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why isn't med sci or health sci employable? doesn't it prep you for the MCAT and med school?
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LOL. Dude, do you know the definition of employable? Able to be employed; usable.

How is getting into medical school or preparing you for the MCAT "getting you a job?" We're talking about whether you can get a job with a med sci or health sci degree with the degree alone, and not if you strike gold and get into medical school. These are two totally different things. Get into med school first. Most med sci and health sci graduates don't make it to med school or another professional program. 
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Lol, OP, you knock on feminist studies at York when every single degree in your list besides nutrition is useless and unemployable. You think a masters in biology or biochemistry or health is any more useful than an undergraduate degree? Masters programs are for academics who want to continue on to their PhD and become researchers and teachers. If you want to actually work in the healthcare profession, you need to specialize and get a professional certification/degree of some sort that qualifies you to do that - i.e. nursing to be a nurse, medical school to be a doctor.


To become a registered dietitian in Canada you must meet academic education and practical experience requirements, and successfully challenge the Canadian Dietetic Registration Examination (CDRE).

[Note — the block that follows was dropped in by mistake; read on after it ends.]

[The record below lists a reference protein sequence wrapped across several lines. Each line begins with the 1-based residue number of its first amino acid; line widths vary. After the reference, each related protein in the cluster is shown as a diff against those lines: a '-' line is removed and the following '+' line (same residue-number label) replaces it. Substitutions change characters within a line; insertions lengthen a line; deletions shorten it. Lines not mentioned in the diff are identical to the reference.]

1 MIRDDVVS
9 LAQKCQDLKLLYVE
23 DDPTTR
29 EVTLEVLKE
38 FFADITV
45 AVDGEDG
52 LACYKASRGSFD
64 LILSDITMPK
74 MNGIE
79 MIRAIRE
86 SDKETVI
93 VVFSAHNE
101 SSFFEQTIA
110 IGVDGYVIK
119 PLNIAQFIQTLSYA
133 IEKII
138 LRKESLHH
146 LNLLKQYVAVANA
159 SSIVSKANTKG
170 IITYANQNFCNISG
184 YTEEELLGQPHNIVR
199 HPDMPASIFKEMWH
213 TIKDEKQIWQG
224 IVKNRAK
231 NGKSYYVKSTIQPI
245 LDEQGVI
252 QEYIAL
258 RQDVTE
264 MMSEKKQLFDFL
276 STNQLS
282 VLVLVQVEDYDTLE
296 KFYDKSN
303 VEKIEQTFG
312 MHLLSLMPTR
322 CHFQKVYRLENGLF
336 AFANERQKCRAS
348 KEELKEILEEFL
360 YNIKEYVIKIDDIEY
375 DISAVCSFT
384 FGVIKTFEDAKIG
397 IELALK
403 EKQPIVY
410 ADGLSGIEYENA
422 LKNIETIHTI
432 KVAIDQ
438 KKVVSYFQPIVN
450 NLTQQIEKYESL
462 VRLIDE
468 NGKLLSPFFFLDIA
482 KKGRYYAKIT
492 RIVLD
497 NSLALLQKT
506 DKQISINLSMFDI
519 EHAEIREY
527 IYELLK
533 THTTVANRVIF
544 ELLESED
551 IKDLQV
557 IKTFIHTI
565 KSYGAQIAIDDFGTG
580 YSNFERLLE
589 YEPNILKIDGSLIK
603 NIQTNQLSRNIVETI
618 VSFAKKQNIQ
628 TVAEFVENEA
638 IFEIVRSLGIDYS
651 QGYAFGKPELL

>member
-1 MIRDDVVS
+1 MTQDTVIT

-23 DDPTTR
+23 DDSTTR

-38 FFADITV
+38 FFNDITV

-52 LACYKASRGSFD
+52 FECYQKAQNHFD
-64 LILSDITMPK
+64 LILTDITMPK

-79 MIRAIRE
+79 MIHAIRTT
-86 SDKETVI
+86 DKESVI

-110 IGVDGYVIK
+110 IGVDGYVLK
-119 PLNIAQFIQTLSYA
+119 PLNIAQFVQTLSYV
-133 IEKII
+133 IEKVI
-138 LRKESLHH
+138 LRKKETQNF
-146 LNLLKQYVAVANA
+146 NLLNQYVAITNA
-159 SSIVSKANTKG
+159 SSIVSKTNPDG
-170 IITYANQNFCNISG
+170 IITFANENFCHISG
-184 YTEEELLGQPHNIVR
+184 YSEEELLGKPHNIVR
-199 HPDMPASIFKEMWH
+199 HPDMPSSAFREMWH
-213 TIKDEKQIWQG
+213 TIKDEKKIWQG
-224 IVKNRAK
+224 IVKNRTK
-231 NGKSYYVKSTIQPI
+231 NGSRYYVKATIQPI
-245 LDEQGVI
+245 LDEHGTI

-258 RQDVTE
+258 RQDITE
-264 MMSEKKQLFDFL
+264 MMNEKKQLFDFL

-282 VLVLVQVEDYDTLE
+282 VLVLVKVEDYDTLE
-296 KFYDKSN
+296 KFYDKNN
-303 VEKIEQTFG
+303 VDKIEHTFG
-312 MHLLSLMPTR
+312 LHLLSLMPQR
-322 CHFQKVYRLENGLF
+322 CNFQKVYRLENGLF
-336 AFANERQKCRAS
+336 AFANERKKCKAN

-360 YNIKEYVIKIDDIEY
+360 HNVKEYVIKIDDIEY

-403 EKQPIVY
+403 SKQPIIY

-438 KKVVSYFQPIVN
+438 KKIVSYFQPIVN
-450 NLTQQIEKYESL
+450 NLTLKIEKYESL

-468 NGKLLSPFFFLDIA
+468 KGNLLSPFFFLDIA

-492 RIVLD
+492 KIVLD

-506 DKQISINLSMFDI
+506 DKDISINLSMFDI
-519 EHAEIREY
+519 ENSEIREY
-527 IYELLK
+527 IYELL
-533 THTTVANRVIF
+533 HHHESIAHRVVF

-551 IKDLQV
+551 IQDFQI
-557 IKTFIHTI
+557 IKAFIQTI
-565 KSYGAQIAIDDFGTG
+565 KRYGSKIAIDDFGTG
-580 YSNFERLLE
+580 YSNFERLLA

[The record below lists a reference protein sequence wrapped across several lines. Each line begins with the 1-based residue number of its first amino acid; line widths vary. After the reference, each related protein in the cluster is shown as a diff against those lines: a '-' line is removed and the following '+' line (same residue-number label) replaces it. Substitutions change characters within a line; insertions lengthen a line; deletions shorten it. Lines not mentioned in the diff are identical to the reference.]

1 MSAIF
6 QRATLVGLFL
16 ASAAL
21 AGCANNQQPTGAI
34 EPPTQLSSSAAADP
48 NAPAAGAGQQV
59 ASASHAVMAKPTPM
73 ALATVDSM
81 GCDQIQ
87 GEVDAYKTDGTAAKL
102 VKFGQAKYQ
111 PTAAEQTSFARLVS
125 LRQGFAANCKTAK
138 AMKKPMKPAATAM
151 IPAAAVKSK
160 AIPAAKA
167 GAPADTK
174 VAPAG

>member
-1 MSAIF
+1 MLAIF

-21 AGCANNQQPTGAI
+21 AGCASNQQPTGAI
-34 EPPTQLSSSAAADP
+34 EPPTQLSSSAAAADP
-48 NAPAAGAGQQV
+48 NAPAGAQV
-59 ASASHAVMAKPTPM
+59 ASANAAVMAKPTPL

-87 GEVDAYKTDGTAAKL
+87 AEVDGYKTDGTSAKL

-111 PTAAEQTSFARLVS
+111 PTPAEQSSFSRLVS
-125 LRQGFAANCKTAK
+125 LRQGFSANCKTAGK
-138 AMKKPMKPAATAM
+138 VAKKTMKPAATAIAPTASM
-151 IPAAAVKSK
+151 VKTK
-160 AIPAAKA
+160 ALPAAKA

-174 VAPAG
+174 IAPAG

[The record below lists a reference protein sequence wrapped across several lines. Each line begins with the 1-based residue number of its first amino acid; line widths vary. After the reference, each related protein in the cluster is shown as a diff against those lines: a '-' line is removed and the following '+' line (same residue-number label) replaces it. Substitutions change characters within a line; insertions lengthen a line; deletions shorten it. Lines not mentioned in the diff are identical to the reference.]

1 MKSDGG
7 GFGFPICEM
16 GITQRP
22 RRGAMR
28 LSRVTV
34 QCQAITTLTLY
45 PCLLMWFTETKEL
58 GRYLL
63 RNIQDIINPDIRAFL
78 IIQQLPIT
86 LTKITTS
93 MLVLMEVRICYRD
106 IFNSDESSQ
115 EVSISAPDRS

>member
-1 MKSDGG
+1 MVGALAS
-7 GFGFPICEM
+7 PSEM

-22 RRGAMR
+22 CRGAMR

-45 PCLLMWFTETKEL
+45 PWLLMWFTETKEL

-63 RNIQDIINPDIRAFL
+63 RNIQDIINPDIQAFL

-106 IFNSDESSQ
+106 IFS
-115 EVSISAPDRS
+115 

There, something like that. Do you see a master's degree requirement listed for any of these professions? It seems like you've made up your mind and if you have money to blow, then by all means do it. I just can't believe you're knocking York but think UOIT or Trent is better, lol. York has Osgoode Hall Law School, Schulich School of Business, space engineering, one of the best fine arts and theater/liberal arts programs in the country, and a student population of 50,000 (so lots of alumni networks and connections). You're comparing some school like UOIT that is barely a decade old, and not a single program that it's actually known for, with an institution like York. 


BA and MA in Women and Gender Studies, currently pursuing her law degree at Osgoode. Her path doesn't seem any different from your own. 

P.S. I am a male and am not a women and gender studies major. I just find your posts so ignorant, that I had to teach you a mild lesson here. How naive do you have to be to see that the admissions requirements are 70s, claim to have mid-high 80s, and still be afraid of getting accepted into programs that require 70s?
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If it's true that your average will turn out in the mid-high 80s, there's no point in applying to more than like 4-5 universities. I, personally applied to 7 universities but that was because my grade 11 average was somewhere around mid-high 70s. Although I did end up with a high 80 average, I regretted applying to a lot of schools. Mac and Queen's will be a good example. I wouldn't recommend you to apply to those schools for sciences or business unless you have like a 95+ average. One of my friends applied to Mac for health sci with a 96 average and still go rejected.

In short, if you're a mid-high 80 student, applying to 4-5 universities will be good.